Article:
Frequently Asked Questions

There are three treatments being offered though the study:

  1. Patient-Centered Opioid Taper (PCOT)
  2. Cognitive Behavioral Therapy for Chronic Pain (pain-CBT)
  3. Chronic Pain Self-Management Program (CPSMP)

You will receive one of the following groups:

  1. Patient-Centered Opioid Taper – only
  2. Patient-Centered Opioid Taper + Cognitive Behavioral Therapy for Chronic Pain (in addition to the taper program, participants go through pain-CBT)
  3. Patient-Centered Opioid Taper + Chronic Pain Self-Management Program (in addition to the taper program, participants go through CPSMP)

 The Chronic Pain Self-Management program helps you gain skills and tools for managing your pain so that you can do the things you can do the things you want and need to do. You will learn from other like you and also have the opportunity to help others with your experiences. 

Both Pain-CBT and the CPSMP will be in a group-class format and led by a trained professional (e.g., a trained psychologist or mental health professional for Pain-CBT & 2 trained peer-leaders for the CPMSP). Professionals involved in oversight of program progress are the project core manager (Eric Dixon), primary investigator (Dr. Beth Darnall), and site directors. 

Both groups will help you learn self management skills to lessen pain and have a more positive and active life.

The primary difference between pain-CBT and the CPSMP, is that pain-CBT is led by a trained psychologist or mental health professional, while the CPSMP is led by two trained peer leaders who have lived experience with utilizing the techniques of the CPSMP for management of their own chronic pain. The duration of pain-CBT is eight weeksThe duration of the CPMSP is six weeks. 

CBT is lead by a trained psychologist or mental health professional while CPSMP is usually led by trained peer leaders who have lived experience with pain. 

CBT is eight weeks for 2 hours a week and CPSMP is six weeks for 2.5 hours a week

Yes, going to the groups is a very import part of the study. Of course things sometimes get in the way and you can still stay in the study even if you miss a week or two. If you are (or know you will be) absent from a class, you can contact the treatment provider for information covered during that class.

No, one of the things we are studying is how helpful the groups are for reducing your pain and opioid use. We will tell you what group to attend based on random order (chance).    

You will be in the study 12 months. Tapering your opioids will probably last six to nine months but may be more or less. You will attend a group within a month or two of entering the study.

  1. You can always contact the study coordinator with any  questions related to the study.
  2. You can contact your doctor or prescriber with medical questions between your regularly scheduled appointments which will be every three or so weeks.
  3. If you take a group, you will have the support of others in your group as well as your group leader.

Opioid Taper Questions

You will be in regular contact with medical professionals throughout your taper process. If assigned to pain-CBT or the CPSMP, you will be in regular contact with the treatment provider. You will also be learning ways to self-manage your pain, during the treatment classes.

This is referred to as plateauing and it is expected to be part of taper plans. Not everyone will necessarily have plateaus as part of their plan, but it is okay for them to occur.

Tapers are expected to last 6 to 9 months; however, tapers may last for the duration necessary for success, which can be less than 6 months or as long as 12 months.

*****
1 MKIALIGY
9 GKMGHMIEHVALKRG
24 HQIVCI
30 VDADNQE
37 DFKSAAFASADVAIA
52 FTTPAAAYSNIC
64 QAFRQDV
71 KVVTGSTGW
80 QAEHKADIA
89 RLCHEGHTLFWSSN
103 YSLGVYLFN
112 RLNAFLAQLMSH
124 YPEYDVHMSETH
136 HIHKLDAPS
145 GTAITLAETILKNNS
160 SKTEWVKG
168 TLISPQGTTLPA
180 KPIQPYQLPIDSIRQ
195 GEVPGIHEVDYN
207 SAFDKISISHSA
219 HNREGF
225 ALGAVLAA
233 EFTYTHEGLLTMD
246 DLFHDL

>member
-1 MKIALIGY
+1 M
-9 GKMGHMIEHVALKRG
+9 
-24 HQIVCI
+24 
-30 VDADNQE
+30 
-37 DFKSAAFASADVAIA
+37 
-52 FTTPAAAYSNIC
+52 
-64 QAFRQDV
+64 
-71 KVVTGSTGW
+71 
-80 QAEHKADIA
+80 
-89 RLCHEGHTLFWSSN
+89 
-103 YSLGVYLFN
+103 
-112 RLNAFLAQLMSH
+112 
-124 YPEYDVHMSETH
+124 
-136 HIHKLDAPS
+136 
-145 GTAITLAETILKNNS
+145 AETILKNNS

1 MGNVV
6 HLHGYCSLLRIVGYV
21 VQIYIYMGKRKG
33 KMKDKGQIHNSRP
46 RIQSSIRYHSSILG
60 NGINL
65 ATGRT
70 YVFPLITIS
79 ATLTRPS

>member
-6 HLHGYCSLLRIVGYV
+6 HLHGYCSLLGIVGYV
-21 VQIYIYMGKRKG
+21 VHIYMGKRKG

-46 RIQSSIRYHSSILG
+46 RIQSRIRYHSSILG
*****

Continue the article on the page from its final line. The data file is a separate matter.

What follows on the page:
You will be encouraged to have a follow-up appointment every three weeks or as necessary. Follow-up appointments may be with other health care professionals trained on the study protocols.
The taper plan is something that you and your prescriber will create together. It can be adjusted throughout the study as needed, by your prescriber. Importantly, your participation in the taper program is voluntary.
No. The goal is to get you to the lowest comfortable dose of your opioid medication and only one medication will be tapered during participation with the study.
For many people, the answer is yes, you can live without opioids! Opioids have serious health risks and new research tells us that for most people they are not the best way to treat long-term pain. In fact, after several months of use, they are likely not even helping your pain. Your body just gets used to them so you feel worse when you do not take them. Scientific studies show that if we reduce opioids the right way, patients do not have more pain. Scientific studies have also found that both Pain-CBT and the CPSMP are effective treatments for self-management of chronic-pain. The skills taught in the classes will help you to better self-manage your pain, improve quality of life, and importantly be less reliant on medications for relief. Specifically, the behavioral treatments in our study have been found to reduce pain intensity, pain bothersomeness, pain catastrophizing, pain interference with activities, social isolation, anxiety, and depressive symptoms, in addition to improving satisfaction with life, positive mood, and sleep quality.
No. Participation with the study will not depend on which opioid medication you are taking. In some cases, those wishing to taper off buprenorphine may participate.
Your taper plan will be designed for outpatient tapering (i.e., tapering at home) with regular follow-up appointments occurring approximately every three weeks or as necessary.

General Study Questions

Over the 12 months of participation with the study, participants will be expected to:  
  • Create a slow opioid taper plan with their prescriber 
  • Complete questionnaires: 
    • Weekly for the first 6 months 
    • Monthly for the last 6 months 
  • Attend as many treatment classes as possible (if assigned to pain-CBT or CPSMP) 
  • Attend follow-up appointments with prescriber, to ensure the taper is going as smoothly as possible. 

There are six different study sites across the United States: 

  1. Stanford Pain Management Center, Redwood City, CA 
  2. Stanford Primary Care, Santa Clara, CA 
  3. Stanford Primary Care at Hoover Pavilion, Palo Alto, CA